This week I started working with 10 students at St Brendan's Sixth Form College in Bristlington, Bristol, to direct and show they plan to put on for National Theatre Connections Festival 2015. Every year the National Theatre invites 10 writers to create 10 new, exciting and challenging scripts which will then be performed by youth theatres and schools up and down the country. Connections gives young people experience of professional theatre-making as they create marketing campaigns, design sets and costumes, operate lighting and sound boards, stage-manage their performances and, in the case of St Brendan's, bring in a professional director. Originally my close friend Anna Girvan was asked to direct this show but after a few weeks had to pull out and she asked if I would step into her shoes to finish the show with the students - I duly obliged! The script St Brendan's chose for their students to perform is Hospital Food by Eugene O’Hare. It's set in a British teenage cancer unit and follows 10 young patients, all of them undergoing various conventional treatments for different cancers at different stages of progression. Their shared illness bonds them and they support each other as they reveal their fears and hopes for the future while confronting, head on, the very real prospects of untimely death. The production will be performed at St Brendan's College in February and at Bristol Old Vic in March. Furthermore, National Theatre watch every single production around the country and then invite what they judge to be the best production of each script to be performed in London. This project is a great opportunity for me as a director and one I am really relishing.
19 January 2015
Over the autumn and winter months I have been working hard with my fellow co-directors at The Wardrobe Theatre to programme another exciting season of theatre, comedy and regular local nights at the venue. Here's the season's printed brochure which I designed very closely with the venue's resident illustrator, Ben Goodman:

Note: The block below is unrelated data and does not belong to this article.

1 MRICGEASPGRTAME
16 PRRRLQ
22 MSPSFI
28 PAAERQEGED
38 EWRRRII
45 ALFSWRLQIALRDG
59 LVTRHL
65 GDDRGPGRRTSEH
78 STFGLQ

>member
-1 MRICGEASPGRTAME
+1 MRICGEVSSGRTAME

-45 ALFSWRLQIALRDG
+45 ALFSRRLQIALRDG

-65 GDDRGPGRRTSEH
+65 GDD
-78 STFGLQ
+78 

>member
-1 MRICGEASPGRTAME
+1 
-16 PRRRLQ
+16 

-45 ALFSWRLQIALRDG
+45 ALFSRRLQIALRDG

18 January 2015
This week sees the beginning of season 9 of Closer Each Day: The Improvised Soap Opera at The Wardrobe Theatre. Hard to believe we've been running for nearly 4 years! The show will run fortnightly until the summer. Can't wait!
11 December 2014
Last Tuesday was Episode 6, the season finale and the Christmas special of Closer Each Day: The Improvised Soap Opera at The Wardrobe Theatre. The show was a packed and hilarious night of improv and plot twists yet again with most of the action revolving around one of the characters, Simpkins, getting visited by three ghosts (ala Ebeneezer Scrooge). Season 8 of the show was another mammoth success and I am constantly proud and inspired to be so closely involved in such a great show, with such a great group of performers that audiences return to laugh their heads off at fortnight after fortnight. Bring on season 9!
26 November 2014
Today we got the fantastic news that the application I wrote for The Wardrobe Theatre's 2014 alternative Christmas show, Muppits Die Hard, to get funding from Arts Council England was successful! This is a huge deal for the theatre and the production and means we can create a show that matches our ambitions but, most importantly, means no-matter what we are able to pay our creative team properly for all their hard work in making and performing the show. Hurrah!
24 November 2014
Last night after several weeks of rehearsals, a new choir I am a member of (an offshoot of Utterance) performed our first show at The Arts House. Sharp Teeth Presents a Night of Storytelling was a wonderful varied evening of performance in a small room underneath a Stokes Croft cafe to a packed crowd. The new choir doesn't have a name yet though we are provisionally calling it the Back of Book Choir as all the songs we perform have been composed by James Nuttall, inspired by the blurbs and synopses found on the back on paper back books. The choir are a great bunch and we have a great time rehearsing and performing together. Fingers crossed we get a chance to perform our tunes again in the near future.